Maple Smoked Turkey with a Sweet and Savoury Rub :: A Soulful Appetite

Tip: Do not…I repeat, DO NOT, throw away your smoked turkey carcass when you are finished. This stuff makes the most incredible smoky broth you have ever had IN YOUR LIFE. Boil it up and freeze it in small quantities to drink when you are feeling under the weather or make a soup with it. That’s what we did. Add in a few spices, your choice of veggies, left over turkey meat and a couple of handfuls of quinoa and you will have a life-changing turkey soup. Trust me on this.


Sweet and Savoury Rub

This is my basic rub recipe. I have used this rub on pork ribs, chicken and turkey with excellent results. You may wish to double or triple this recipe and store it in an air-tight container as it’s a nice, basic rub to have on hand. Feel free to also adjust the spice quantities to your taste!

– 1/2 cup brown sugar, packed

Р1/4 cup garlic salt or finely gound sea salt

– 3 tbsp smoked paprika

– 1 tbsp onion powder

– 1 tsp ground black pepper

– 1 tsp cumin

– 1/2 tsp cayenne pepper

– Any dried herbs you wish (ie. rosemary, thyme)

Mix all ingredients well and enjoy on your favourite barbecued or smoked pork or poultry!

Sweet and Savoury Rub recipe :: A Soulful Appetite

The Studio (so far)!

Once upon a time, this hobbiest food photographer had to use her living room coffee table as her ‘studio’ for food photography. Yes, 2 feet away from the glow of my kids watching TV. And yes,¬†I often shot with one hand on the camera and the other hand swatting away two hungry pugs. But at the time it was all I had. Our little townhouse was not ideal in many ways.¬†But we made due.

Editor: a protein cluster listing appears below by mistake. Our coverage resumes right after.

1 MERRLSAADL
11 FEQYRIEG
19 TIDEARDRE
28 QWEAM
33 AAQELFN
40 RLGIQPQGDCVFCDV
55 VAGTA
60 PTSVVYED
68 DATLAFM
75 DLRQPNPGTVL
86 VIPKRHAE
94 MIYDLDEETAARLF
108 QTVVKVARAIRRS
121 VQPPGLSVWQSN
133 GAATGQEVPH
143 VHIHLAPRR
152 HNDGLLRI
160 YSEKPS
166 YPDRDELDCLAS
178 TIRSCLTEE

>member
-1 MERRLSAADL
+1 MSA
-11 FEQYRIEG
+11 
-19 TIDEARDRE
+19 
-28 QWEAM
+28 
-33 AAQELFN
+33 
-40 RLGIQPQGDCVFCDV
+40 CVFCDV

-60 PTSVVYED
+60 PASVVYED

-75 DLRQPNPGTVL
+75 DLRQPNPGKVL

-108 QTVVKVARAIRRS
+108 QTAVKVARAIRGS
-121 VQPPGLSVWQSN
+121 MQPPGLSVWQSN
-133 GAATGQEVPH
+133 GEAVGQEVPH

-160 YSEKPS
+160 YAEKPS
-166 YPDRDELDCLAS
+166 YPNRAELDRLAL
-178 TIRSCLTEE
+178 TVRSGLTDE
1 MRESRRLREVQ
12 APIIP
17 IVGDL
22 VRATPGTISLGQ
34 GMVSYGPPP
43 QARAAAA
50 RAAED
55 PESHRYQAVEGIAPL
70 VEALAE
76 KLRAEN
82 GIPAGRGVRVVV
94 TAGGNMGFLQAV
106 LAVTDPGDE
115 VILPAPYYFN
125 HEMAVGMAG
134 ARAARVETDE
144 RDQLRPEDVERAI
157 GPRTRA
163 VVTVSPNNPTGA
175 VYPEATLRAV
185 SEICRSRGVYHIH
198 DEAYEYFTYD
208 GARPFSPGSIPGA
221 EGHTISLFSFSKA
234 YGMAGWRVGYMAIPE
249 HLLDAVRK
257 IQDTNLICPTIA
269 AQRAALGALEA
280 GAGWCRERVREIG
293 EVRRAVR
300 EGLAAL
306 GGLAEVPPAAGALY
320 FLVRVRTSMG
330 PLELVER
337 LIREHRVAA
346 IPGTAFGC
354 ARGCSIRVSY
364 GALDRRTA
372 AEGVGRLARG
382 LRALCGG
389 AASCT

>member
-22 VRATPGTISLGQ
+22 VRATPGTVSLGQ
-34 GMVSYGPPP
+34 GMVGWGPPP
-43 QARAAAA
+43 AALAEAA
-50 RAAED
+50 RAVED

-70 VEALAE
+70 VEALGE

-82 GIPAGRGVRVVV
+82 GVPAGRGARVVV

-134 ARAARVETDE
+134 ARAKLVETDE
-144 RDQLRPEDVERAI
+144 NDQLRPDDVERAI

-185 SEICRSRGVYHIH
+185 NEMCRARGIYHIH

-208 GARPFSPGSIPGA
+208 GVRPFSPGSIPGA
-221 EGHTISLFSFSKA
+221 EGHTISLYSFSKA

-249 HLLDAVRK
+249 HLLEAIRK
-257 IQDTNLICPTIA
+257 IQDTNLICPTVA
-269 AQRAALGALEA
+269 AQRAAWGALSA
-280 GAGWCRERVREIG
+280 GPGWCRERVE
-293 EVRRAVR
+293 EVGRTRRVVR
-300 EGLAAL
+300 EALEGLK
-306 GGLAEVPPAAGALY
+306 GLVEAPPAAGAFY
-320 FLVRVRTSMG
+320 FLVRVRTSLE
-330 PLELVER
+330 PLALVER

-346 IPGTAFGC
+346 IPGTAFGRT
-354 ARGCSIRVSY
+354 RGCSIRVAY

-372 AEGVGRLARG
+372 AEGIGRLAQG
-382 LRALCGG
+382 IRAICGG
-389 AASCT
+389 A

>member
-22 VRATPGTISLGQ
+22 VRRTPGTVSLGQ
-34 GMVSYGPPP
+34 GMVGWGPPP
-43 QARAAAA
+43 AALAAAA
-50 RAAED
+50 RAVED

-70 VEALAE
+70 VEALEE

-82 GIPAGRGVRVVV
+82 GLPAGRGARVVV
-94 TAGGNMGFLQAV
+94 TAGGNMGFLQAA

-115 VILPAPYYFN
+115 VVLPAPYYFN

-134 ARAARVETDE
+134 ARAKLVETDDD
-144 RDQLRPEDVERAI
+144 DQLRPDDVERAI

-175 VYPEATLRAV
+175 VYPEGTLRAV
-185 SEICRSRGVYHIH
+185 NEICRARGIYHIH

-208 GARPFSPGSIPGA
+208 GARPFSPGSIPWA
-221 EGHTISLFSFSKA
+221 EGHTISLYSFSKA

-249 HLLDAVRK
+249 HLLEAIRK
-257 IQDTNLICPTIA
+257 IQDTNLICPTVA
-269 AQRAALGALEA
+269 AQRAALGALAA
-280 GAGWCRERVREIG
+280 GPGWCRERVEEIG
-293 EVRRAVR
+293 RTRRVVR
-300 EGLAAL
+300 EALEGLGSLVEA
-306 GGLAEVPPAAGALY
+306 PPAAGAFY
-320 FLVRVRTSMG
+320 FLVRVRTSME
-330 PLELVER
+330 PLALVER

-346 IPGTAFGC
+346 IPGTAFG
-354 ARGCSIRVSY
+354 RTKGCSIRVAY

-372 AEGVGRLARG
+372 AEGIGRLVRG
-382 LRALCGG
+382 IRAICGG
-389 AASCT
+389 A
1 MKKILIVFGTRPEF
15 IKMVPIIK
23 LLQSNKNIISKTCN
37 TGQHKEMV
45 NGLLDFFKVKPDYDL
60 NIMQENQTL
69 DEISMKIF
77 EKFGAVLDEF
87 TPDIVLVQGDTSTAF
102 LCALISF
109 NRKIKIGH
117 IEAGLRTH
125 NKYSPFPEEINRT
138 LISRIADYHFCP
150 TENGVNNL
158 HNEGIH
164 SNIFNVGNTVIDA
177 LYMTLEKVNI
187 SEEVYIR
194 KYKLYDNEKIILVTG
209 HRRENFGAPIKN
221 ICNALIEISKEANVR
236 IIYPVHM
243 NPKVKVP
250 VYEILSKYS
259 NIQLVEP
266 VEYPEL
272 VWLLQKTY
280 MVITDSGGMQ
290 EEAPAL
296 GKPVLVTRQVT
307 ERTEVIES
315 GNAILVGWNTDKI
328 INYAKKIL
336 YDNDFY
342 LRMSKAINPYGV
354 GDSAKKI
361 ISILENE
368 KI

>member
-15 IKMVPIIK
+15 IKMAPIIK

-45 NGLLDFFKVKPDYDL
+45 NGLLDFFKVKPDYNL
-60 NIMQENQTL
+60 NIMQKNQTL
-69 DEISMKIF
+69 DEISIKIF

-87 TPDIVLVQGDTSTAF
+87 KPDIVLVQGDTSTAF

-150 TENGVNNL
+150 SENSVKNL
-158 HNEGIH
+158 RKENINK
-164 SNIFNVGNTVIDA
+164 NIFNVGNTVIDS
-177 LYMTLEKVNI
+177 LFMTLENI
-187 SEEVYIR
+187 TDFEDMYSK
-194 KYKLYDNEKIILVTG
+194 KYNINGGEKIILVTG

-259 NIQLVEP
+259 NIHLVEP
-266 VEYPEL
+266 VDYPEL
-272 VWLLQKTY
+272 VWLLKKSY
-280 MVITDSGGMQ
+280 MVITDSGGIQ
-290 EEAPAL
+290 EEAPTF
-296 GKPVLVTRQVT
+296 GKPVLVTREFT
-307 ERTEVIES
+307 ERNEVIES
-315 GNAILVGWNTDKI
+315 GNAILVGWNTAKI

I always dreamed of having a space I could use solely for food photography but assumed it was never in the cards. Truthfully, the whole idea was very indulgent. I even felt selfish wishing for it. Ottawa is an expensive city to live in. I knew we would eventually ‘move on up’ but figured we’d only ever be able to afford to buy something comfortable. Never a place with EXTRA space. But here it is. My¬†formal-living-room-turned-studio. I have a big beautiful window that lets in all kinds of glorious natural light. Gleaming hard wood floors, enough wall space for my growing prop collection and eventually a funky sofa or something. It’s a work in progress decor wise, but it’s mine.

The amount of gratitude I feel to call this place home is immeasurable. This studio was just icing on the cake in an otherwise fantastic situation.

Food Photography Studio